Judge Richard Frye
A Franklin County judge recently began including vaccination against COVID-19 as a condition of defendants’ terms of probation.
Common Pleas Judge Richard Frye said Thursday he added the vaccine as a condition on three cases this week of the roughly 20 sentences he imposed.
He said he discussed the matter in open court with the defendants, and they attributed their unvaccinated status to procrastination. None raised any philosophical, medical or religious objection.
“It occurred to me that at least some of these folks need to be encouraged not to procrastinate,” Frye said in an interview. “I think it’s a reasonable condition when we’re telling people to get employed and be out in the community.”
He declined to “speculate” what would happen if a defendant raised a medical, religious or philosophical exemption to vaccination, but said this is a different situation entirely than people who have simply put the matter off.
An example: a man named Cameron Stringer entered a guilty plea for one charge of improperly handling firearms in a motor vehicle, for which he was sentenced to two years of probation (“community control,” as it’s known in Ohio).
Stringer must submit to random drug screening; avoid further legal trouble; return a firearm in question to its rightful owner; and obtain a COVID-19 vaccine within 30 days and provide proof to the Probation Department, court documents show.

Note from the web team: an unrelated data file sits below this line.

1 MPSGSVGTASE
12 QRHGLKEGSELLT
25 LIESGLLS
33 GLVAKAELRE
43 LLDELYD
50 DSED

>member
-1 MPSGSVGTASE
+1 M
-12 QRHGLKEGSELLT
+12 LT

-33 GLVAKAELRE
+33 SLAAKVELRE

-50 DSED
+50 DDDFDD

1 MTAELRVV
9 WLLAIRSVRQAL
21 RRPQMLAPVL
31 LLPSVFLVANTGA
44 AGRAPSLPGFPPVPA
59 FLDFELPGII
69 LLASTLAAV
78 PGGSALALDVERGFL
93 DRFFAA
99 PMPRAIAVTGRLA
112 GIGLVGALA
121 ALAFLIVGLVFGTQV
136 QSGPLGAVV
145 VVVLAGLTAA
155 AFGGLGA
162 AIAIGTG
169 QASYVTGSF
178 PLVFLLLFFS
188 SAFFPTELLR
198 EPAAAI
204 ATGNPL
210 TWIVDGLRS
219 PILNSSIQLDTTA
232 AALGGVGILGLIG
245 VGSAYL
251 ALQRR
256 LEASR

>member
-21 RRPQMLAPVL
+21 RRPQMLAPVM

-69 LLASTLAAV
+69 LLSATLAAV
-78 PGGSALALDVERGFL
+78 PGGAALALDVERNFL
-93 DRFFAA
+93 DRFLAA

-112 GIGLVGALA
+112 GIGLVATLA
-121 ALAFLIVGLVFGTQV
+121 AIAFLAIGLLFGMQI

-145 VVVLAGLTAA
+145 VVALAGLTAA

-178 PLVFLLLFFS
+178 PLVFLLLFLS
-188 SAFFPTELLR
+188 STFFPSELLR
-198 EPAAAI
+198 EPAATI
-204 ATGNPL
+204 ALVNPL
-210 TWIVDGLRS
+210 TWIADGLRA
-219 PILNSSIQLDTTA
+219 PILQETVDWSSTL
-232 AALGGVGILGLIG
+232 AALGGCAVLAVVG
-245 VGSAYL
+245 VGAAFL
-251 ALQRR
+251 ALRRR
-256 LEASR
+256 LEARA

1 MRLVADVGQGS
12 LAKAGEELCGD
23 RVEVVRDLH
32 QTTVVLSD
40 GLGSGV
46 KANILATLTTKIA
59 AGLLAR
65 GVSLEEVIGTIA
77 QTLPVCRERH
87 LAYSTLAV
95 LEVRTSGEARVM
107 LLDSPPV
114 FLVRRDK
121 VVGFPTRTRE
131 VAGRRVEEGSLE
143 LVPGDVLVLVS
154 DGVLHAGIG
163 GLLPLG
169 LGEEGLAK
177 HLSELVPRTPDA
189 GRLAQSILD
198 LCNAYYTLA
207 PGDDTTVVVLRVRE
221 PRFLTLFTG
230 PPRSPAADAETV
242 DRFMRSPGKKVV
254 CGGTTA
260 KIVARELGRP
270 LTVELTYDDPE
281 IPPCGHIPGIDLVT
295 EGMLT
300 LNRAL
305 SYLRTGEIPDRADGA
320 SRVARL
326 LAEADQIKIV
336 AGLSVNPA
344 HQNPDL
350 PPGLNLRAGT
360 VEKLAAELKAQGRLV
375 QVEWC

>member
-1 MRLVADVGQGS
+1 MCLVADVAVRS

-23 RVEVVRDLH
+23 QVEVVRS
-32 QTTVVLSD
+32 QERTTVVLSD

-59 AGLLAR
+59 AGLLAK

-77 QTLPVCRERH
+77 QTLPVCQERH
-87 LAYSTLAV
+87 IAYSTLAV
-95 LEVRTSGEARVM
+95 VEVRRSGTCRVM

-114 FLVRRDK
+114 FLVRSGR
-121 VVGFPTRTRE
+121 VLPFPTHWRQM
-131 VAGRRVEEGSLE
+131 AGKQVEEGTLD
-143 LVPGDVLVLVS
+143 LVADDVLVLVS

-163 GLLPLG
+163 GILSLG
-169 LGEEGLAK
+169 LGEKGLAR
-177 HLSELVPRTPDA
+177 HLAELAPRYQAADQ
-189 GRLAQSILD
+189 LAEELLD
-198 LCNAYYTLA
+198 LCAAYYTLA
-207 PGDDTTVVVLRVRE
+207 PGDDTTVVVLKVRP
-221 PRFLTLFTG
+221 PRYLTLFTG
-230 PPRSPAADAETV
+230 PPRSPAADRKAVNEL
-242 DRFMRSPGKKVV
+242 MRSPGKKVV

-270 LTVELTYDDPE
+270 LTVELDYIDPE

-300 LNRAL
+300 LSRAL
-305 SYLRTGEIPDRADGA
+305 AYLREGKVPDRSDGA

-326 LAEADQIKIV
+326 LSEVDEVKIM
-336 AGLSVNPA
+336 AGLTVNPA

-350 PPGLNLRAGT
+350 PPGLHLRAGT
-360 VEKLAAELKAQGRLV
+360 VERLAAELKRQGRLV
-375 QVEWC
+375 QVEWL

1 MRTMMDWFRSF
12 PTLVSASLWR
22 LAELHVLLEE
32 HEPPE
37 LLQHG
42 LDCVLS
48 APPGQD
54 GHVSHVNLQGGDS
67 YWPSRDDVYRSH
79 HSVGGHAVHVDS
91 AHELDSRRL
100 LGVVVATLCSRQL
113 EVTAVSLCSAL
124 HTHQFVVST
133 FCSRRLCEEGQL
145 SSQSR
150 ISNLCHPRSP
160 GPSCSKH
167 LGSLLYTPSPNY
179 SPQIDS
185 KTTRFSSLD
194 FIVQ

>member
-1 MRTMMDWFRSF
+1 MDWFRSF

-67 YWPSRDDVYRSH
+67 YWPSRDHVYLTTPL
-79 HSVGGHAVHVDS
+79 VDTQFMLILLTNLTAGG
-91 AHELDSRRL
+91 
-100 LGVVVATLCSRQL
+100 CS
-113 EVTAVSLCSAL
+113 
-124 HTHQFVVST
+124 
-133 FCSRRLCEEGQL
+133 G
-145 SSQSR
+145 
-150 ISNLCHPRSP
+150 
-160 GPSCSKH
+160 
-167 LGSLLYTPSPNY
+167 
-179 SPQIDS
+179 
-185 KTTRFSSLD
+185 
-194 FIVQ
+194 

It’s unclear how widespread this judicial practice is. Frye said he didn’t know if any other judges were doing anything similar. A spokesman for the Supreme Court, which oversees lower courts, said he didn’t know of any judges doing anything similar. However, he sent a link to a media report about a judge offering to shorten probation stretches for those who obtain a vaccine.
Gary Daniels, a lobbyist with the ACLU, expressed concern about the practice Thursday, comparing it to Ohio judges who have ordered defendants convicted of crimes not to procreate.
“It doesn’t have any real relationship to community control,” Daniels said of Frye’s practice, in a brief interview.
“At a minimum, it appears to be problematic.”
Frye’s practice comes in a period of stagnation in a vaccination campaign against a disease that has killed more than 600,000 Americans. Despite a skyscraping death and morbidity toll; five $1 million lottery drawings for people who get vaccinated; and more than 6 months of availability, fewer than 48% of Ohioans have started the vaccination process against COVID-19.
“I just wanted them to be safe in the community,” Frye said.
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